University of Jyväskylä

Dissertation: 18 March 2016 Culture matters. The leader-follower relationship in the Chinese organizational context (Nie)

Start date: Mar 18, 2016 12:00 PM

End date: Mar 18, 2016 03:00 PM

Location: Mattilanniemi, Agora, Delta

Dan Nie

Master of Management Dan Nie defends her doctoral dissertation in Management "Culture matters. The leader-follower relationship in the Chinese organizational context". Opponent Associate Professor Raminta Pučėtaitė (Vilnius University) and custos Professor Anna-Maija Lämsä (University of Jyväskylä). The doctoral dissertation is held in English.

In this dissertation, the dynamics between leader and follower is the focus. This dissertation contributes to knowledge and understanding of the leader-member exchange (LMX) theory in Chinese organizational settings. The research has three aims. The first aim is to increase knowledge and understanding of the LMX theory by contextualizing the theory in the Chinese setting. The second aim is to analyze the connections between LMX, ethical culture of an organization and employee work engagement. Finally, the third aim is to examine the construct validity of the measurement of the ethical culture of an organization, namely Kaptein’s (2008) Corporate Ethical Virtues (CEV) model.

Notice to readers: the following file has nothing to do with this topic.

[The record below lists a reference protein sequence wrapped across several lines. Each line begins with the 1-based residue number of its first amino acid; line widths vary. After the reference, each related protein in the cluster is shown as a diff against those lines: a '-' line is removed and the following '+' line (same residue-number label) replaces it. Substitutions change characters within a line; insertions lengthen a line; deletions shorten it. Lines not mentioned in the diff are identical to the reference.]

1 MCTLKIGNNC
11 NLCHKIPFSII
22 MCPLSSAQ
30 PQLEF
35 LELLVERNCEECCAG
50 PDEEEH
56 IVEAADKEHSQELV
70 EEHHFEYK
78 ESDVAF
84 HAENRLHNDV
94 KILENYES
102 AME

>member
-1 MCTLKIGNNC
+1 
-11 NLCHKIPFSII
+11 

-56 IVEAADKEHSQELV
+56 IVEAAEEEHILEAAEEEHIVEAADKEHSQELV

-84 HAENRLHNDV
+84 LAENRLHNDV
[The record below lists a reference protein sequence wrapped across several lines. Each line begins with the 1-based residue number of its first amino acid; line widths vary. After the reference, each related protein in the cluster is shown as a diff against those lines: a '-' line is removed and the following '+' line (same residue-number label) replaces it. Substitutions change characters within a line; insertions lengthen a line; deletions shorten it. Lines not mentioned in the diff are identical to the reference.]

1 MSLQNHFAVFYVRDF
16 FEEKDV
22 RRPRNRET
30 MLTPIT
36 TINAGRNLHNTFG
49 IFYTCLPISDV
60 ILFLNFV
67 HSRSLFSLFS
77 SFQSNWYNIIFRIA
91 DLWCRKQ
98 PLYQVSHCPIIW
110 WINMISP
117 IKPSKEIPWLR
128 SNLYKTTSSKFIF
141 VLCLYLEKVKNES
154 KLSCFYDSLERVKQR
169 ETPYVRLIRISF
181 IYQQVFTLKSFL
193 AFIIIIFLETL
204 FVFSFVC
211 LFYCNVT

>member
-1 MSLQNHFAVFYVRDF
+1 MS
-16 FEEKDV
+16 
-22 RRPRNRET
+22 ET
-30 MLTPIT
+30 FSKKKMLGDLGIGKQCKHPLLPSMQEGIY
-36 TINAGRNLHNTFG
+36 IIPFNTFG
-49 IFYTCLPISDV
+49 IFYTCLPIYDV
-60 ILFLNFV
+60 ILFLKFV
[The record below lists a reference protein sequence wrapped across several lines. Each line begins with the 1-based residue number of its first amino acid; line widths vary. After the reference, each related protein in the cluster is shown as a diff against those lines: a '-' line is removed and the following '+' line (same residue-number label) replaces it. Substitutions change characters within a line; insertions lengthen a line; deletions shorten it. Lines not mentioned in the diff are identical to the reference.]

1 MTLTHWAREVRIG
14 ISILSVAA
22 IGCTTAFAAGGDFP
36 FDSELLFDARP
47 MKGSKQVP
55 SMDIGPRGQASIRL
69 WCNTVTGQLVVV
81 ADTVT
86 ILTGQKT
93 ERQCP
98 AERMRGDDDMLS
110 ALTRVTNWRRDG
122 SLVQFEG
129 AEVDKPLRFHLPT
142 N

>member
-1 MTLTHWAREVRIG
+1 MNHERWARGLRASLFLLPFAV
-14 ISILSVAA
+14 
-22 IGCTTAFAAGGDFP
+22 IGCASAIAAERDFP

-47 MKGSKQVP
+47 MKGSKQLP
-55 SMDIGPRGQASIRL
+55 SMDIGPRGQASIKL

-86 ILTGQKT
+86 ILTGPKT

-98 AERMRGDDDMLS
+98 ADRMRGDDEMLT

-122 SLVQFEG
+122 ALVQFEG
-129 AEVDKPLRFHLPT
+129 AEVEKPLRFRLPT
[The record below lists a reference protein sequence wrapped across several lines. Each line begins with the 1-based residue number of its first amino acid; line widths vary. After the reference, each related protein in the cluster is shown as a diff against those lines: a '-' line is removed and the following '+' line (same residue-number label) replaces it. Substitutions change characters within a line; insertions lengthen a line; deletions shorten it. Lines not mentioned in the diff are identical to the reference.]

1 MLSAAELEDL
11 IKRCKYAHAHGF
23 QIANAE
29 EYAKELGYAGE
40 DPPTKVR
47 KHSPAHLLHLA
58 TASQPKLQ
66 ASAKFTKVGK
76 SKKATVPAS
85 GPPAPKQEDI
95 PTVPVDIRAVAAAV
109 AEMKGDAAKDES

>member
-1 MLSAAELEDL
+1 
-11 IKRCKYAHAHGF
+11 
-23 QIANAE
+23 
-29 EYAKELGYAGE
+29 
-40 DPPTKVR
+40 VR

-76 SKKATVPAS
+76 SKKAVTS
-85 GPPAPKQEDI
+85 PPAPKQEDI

The empirical data came from three different organizations in Mainland China. The results showed that the personal and emotional side of leadership relationships need to be emphasized more strongly in Chinese organizational life than the LMX theory. Further, the ethical organizational culture can have a socializing effect on leader-member relationship and employee work engagement. On one hand, that the ethical culture of an organization is helpful to strengthen leader-follower relationships; alternatively, it showed that the leader-follower relationship plays a positive and significant role in nurturing employees’ work engagement. It is suggested that LMX can be taken as a mediator in the relationship between ethical organizational culture and employee work engagement.

In sum, this study provides a more comprehensive understanding of LMX from the socio-context point of view than previous studies, and a specific ethical and emotional viewpoint are suggested to be worth further consideration and discussion in LMX research and practice in the future.

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Nie, Dan